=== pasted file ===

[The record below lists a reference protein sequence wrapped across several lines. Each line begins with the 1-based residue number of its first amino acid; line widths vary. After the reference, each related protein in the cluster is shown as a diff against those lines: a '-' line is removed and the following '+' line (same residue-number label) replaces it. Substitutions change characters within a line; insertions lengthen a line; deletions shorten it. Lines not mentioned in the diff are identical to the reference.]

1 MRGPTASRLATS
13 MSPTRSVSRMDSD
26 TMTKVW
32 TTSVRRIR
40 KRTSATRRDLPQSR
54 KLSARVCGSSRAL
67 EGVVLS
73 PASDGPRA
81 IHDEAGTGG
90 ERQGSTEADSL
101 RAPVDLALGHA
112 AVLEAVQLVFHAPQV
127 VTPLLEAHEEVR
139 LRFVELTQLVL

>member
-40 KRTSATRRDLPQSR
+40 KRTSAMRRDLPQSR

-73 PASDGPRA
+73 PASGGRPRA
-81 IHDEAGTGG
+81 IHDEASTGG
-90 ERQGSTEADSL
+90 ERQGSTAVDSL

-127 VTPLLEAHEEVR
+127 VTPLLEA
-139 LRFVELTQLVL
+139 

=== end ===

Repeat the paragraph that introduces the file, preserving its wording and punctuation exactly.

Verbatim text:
[The record below lists a reference protein sequence wrapped across several lines. Each line begins with the 1-based residue number of its first amino acid; line widths vary. After the reference, each related protein in the cluster is shown as a diff against those lines: a '-' line is removed and the following '+' line (same residue-number label) replaces it. Substitutions change characters within a line; insertions lengthen a line; deletions shorten it. Lines not mentioned in the diff are identical to the reference.]